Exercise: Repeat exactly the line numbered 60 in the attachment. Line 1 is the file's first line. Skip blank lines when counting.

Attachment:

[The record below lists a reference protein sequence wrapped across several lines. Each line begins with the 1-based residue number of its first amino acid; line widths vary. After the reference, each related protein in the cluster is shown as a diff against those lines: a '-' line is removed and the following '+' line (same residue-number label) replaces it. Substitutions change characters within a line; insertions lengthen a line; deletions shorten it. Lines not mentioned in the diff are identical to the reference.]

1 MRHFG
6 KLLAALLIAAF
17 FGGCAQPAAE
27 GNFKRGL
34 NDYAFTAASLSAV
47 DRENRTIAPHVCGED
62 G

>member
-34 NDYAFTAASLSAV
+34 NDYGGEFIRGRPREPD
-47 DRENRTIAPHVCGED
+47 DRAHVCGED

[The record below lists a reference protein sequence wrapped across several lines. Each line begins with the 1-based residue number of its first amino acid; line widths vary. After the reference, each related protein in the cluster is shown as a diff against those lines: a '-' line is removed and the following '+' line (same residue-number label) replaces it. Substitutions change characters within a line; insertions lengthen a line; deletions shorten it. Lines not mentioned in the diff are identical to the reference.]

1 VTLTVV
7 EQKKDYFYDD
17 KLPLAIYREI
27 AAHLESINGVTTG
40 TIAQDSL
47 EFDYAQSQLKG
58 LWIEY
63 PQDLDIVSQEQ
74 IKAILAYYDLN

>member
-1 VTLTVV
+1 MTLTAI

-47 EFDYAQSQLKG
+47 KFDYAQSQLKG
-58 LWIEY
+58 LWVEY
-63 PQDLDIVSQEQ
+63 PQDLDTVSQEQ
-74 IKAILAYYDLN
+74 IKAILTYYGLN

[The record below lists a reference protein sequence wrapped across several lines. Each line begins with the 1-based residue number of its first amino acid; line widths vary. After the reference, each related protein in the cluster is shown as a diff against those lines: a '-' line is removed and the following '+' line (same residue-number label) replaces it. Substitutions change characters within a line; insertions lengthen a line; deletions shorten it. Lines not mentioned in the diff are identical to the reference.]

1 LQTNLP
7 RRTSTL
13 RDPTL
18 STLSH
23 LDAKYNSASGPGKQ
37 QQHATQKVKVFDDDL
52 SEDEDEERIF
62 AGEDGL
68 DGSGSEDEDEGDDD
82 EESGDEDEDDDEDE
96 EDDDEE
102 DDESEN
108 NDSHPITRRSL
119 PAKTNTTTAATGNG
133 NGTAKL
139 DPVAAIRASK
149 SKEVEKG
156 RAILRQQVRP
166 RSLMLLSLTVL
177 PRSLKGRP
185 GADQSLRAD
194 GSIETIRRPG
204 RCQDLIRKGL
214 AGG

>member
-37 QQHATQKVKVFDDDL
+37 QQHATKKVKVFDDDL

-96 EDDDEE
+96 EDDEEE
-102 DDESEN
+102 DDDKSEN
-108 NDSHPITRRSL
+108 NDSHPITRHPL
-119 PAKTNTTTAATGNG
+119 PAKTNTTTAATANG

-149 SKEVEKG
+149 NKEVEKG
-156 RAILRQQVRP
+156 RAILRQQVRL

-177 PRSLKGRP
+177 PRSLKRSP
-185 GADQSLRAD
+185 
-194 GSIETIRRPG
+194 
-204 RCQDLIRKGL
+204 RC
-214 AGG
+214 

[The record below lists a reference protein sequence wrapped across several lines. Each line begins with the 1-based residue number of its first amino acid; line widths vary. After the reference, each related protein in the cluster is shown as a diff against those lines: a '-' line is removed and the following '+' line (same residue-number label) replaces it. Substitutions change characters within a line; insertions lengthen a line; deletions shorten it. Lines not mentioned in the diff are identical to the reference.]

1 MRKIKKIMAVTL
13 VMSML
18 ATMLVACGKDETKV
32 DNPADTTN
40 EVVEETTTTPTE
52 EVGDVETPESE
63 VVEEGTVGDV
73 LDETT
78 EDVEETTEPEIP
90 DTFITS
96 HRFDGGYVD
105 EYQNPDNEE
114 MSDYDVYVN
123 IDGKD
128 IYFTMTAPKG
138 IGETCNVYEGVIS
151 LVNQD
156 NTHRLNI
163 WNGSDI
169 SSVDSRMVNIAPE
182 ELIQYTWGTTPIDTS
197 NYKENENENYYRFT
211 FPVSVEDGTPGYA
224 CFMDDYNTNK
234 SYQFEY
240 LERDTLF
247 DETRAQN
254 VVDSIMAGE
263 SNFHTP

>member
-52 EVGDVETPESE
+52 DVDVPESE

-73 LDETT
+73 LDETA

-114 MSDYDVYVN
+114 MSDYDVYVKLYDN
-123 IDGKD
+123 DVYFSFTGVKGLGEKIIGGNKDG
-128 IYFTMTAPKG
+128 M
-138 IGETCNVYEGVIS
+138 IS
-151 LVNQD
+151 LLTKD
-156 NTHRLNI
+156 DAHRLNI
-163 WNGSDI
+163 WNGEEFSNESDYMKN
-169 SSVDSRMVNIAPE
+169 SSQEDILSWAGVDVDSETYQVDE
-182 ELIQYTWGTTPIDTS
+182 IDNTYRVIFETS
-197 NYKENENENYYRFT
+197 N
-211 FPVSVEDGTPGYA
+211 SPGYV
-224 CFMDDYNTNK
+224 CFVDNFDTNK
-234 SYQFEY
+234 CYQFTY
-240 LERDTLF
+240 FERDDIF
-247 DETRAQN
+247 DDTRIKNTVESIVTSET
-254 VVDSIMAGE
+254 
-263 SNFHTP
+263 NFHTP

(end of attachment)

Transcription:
>member